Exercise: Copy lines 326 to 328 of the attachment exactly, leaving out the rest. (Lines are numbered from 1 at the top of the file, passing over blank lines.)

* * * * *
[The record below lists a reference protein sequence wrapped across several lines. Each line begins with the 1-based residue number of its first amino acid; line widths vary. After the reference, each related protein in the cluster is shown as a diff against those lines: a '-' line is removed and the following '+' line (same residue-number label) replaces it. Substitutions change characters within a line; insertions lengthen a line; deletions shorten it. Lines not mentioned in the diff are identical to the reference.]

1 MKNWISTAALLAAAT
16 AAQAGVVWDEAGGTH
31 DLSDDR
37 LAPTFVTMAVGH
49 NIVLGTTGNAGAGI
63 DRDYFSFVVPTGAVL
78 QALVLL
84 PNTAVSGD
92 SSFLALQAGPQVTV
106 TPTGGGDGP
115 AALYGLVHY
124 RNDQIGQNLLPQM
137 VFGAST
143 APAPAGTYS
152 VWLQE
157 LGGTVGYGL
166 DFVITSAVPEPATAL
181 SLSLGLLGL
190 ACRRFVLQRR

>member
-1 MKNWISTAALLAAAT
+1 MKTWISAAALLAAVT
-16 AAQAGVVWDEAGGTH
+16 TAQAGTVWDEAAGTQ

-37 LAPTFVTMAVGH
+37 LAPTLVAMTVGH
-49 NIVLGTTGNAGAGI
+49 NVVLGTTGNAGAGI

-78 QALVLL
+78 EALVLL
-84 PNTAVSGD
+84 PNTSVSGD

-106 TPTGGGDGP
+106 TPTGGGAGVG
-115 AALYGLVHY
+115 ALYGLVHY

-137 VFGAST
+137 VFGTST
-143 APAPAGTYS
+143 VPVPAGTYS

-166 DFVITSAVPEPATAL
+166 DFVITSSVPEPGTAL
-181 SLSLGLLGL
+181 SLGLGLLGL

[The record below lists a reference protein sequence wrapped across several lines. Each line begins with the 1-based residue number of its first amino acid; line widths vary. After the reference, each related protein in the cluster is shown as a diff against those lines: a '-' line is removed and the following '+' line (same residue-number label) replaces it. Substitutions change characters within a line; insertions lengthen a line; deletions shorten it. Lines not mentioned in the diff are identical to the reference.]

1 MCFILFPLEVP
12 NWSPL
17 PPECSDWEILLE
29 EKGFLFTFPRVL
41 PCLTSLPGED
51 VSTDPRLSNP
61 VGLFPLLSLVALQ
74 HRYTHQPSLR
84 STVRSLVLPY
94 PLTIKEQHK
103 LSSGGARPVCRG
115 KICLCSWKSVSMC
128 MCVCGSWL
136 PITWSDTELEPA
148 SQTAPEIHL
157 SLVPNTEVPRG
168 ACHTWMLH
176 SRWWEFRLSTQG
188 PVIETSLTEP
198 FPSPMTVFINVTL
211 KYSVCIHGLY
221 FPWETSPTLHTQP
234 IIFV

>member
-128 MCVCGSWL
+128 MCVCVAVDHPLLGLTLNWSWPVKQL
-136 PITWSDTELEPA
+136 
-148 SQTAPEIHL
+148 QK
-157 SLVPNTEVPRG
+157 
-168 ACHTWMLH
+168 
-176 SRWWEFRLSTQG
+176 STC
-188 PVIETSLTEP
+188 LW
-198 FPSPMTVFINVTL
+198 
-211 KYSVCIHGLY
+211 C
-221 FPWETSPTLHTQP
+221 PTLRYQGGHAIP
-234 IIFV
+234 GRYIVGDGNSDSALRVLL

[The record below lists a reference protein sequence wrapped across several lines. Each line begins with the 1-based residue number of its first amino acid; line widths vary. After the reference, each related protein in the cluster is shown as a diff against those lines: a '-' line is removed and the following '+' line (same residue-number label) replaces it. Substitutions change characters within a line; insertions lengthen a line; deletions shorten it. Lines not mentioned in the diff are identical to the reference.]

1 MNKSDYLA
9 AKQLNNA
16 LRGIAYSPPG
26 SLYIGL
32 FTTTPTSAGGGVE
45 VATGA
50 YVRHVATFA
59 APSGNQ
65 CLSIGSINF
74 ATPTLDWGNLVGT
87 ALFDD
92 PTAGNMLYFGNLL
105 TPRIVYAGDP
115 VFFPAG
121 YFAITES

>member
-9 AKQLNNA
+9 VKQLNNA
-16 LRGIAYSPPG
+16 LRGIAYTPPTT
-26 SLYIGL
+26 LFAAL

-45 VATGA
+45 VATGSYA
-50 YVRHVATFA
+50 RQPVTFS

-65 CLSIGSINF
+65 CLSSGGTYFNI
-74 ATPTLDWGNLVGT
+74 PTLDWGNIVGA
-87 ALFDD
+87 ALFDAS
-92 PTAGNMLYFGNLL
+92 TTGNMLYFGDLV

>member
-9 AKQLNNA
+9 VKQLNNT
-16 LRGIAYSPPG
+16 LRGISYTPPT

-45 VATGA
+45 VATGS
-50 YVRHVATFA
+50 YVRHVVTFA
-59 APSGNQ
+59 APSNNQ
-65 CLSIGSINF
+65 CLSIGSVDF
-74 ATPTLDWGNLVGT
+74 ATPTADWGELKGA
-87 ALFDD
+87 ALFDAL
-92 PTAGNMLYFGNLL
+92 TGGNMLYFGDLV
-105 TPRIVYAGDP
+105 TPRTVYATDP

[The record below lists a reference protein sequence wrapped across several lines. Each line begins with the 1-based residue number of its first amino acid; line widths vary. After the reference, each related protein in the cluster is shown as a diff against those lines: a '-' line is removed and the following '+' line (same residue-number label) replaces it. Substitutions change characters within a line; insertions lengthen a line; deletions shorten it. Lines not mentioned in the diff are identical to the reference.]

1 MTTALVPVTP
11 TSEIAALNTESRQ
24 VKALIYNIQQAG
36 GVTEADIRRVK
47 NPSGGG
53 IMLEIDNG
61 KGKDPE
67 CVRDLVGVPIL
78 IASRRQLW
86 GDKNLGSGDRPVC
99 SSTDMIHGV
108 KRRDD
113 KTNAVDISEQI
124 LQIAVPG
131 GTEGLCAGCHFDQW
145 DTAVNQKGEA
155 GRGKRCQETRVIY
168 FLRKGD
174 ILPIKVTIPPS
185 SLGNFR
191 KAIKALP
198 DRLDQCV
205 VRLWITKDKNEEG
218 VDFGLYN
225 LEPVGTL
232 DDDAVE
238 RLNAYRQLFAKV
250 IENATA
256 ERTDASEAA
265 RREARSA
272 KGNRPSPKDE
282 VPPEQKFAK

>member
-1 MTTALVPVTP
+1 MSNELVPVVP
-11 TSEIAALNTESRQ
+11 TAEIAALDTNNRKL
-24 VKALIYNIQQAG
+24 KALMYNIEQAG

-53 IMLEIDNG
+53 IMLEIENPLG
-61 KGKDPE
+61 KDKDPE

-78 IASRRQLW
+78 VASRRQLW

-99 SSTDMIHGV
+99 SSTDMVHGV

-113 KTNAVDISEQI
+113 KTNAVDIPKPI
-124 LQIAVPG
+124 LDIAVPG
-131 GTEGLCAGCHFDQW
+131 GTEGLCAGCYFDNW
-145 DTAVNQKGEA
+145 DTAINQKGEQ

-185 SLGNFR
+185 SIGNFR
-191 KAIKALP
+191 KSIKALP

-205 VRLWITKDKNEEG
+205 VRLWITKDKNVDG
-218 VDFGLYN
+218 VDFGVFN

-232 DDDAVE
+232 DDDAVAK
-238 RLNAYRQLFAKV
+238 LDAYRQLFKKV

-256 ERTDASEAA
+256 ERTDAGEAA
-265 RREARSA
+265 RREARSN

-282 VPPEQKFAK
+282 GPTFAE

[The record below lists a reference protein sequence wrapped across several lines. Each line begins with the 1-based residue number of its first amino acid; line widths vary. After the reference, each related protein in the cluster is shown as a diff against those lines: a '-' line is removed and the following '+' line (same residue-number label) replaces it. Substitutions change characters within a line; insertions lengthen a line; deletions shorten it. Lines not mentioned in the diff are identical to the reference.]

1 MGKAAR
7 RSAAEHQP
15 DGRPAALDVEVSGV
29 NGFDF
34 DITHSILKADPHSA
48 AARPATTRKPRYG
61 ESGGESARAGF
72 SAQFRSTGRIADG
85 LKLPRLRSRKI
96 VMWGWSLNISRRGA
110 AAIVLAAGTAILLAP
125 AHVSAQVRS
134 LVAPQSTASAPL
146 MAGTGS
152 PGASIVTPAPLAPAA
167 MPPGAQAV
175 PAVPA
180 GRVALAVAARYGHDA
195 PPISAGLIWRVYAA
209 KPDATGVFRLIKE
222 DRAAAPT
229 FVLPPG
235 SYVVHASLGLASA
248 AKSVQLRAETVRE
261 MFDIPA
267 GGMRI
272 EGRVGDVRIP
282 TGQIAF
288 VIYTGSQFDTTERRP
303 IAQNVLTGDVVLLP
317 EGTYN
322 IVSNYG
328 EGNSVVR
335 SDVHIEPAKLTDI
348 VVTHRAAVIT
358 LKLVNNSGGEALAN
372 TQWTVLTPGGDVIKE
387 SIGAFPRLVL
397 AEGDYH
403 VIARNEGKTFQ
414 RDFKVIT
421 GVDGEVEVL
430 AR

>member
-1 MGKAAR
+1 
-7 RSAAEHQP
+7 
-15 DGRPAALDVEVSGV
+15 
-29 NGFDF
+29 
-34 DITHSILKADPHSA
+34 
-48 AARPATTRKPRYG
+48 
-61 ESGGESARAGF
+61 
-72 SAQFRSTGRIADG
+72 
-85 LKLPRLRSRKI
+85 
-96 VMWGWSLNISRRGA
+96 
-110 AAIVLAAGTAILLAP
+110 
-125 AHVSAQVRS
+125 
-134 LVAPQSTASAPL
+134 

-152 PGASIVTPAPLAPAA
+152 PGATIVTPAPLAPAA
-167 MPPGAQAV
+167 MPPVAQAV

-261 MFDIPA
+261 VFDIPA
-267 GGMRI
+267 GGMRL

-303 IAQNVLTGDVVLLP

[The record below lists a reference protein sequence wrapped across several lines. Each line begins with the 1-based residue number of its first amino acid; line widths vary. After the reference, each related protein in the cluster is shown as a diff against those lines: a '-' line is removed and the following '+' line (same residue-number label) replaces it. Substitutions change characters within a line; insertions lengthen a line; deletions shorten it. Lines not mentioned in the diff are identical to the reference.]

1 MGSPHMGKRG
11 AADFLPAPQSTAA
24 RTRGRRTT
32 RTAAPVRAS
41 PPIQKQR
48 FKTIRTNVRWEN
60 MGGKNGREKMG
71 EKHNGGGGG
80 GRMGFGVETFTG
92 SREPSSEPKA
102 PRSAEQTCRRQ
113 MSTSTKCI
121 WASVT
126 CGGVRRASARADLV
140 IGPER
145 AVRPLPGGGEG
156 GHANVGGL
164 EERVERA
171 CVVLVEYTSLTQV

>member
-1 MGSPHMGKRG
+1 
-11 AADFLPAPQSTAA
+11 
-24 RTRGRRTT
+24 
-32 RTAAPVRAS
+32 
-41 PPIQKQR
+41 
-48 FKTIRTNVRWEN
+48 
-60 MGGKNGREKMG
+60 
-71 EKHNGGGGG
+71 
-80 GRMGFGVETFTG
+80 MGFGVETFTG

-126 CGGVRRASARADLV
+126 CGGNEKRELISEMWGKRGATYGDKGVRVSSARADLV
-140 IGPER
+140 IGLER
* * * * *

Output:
-11 AADFLPAPQSTAA
+11 
-24 RTRGRRTT